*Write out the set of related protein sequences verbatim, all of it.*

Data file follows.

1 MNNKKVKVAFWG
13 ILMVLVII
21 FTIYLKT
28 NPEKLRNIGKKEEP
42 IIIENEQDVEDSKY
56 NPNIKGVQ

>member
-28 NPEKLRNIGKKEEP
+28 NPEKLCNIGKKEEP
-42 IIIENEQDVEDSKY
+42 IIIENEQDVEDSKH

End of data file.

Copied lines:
1 MNNKKVKVAFWG
13 ILMVLVII
21 FTIYLKT
28 NPEKLRNIGKKEEP
42 IIIENEQDVEDSKY
56 NPNIKGVQ

>member
-28 NPEKLRNIGKKEEP
+28 NPEKLCNIGKKEEP
-42 IIIENEQDVEDSKY
+42 IIIENEQDVEDSKH